Christoph Heemann’s and Timo Van Luijk’s latest offering on Robot Records is a frustrating combination of expected, quiet beauty and unexpected experimentation.
Open Air is musical moonshine; it was recorded live and out doors, by the light of the moon, presumably for a small group of friends. The entirety of the album consists of many of the elements expected from this duo: slow, low-end drones; a counterpoint of high, slightly metallic rustlings; and just a smattering of odd percussive sounds or otherwise out-of-place errata. Just a few elements and a bit patience yields an undeniably gorgeous record that scares up equal parts paranoia and reverence. When the sounds are worked up into an intensity of any sort, Heemann and Van Luijk smartly provide a lull and introduce new or slightly altered elements in order to keep the mix dynamic. There’s nothing dull about their process nor the resulting music, but there’s a level of predictability to this group’s music that’s difficult to ignore. Fans of Mirror and other like-minded groups may be able to grasp the scope of this album within their imagination and thus plot out its course before even hearing the first minute.
The album begins with a hushed drone, a sudden thud, and with the sounds of laughter or conversation evident in the background. This is the only indication that the album has any live element to it whatsoever and it lasts only seconds. Over two long tracks, In Camera builds up rumbling soundscapes and understated howls that move gently back and forth. The second song features several sections where the instrumentation employed to make all this sound is almost identifiable; I hear a Japanese flute and perhaps a pump organ winding into each other seamlessly, perhaps a detuned guitar string being teased slowly, too. Yet, the music remains alien and disconnected from the real world. By the time the record has ended Open Air, like the best drone records, has transported you somewhere else and induced amnesia. The sound stops and then all the sound in the room returns to claim dominance.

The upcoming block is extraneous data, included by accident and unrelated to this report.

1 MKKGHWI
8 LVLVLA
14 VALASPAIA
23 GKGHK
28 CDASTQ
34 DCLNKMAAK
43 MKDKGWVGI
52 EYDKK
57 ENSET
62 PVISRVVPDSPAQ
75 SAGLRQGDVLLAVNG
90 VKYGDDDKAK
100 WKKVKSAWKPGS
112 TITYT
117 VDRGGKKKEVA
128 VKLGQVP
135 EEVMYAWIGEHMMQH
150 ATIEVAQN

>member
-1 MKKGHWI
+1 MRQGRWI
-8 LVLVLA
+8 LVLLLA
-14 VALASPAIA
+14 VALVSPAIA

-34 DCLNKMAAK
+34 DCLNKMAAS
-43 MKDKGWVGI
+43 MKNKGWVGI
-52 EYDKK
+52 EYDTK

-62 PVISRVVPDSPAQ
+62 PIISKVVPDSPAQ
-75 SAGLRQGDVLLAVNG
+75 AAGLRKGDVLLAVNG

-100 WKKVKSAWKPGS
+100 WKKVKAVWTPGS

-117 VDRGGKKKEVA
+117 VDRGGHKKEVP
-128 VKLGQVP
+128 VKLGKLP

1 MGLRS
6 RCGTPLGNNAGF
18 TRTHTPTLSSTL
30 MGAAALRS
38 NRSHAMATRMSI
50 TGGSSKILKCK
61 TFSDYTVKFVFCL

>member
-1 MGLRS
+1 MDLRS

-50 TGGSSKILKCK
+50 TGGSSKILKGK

This album is being released in multiple formats with multiple additions to entice the collector: the first 88 copies of the 400 CDs pressed come with a bonus CDR of music recorded live on Dutch radio. The 105 copies of the 2xLP version feature a bonus disc with solo pieces from both Heemann and Luijk. If In Camera’s output is somewhat predictable, the bonus CD containing the VPRO performance more than makes up for that fact. It begins much like the first song from Open Air but quickly establishes itself as a unique entity. Heemann and Luijk break their minimalist habits a bit and inject their frozen tones with more activity than is usual. The patient craftsmen that they are, they slowly build monstrous cascades of sound that are far more imposing than what’s featured on the record proper. There are instrumental passages that sound as though Ravi Shankar might’ve been part of the group and, better yet, there are mammoth stretches of slightly more distorted noise that really fill out In Camera’s sometimes limited sound. Hearing plucked strings and the dulcimer on this performance turned In Camera’s drone work into something much, much more exciting and much more expansive. I find myself spending more time with this disc and enjoying it for its more extensive palette.
Open Air is a fine record, but I desire something extra from Heemann and Luijk. I want to be surprised and taken by the music instead of knowing what to expect, but enjoying it nonetheless. Other collaborations featuring Heemann are exemplary examples of just how pliable and exciting drone records can be; his work with Merzbow comes immediately to mind. For the time being, I’m pleased with what has become this duo’s specialty, but I’m hoping to see them move into new territory in the future. If they can do it on VPRO, then surely they can do it on record.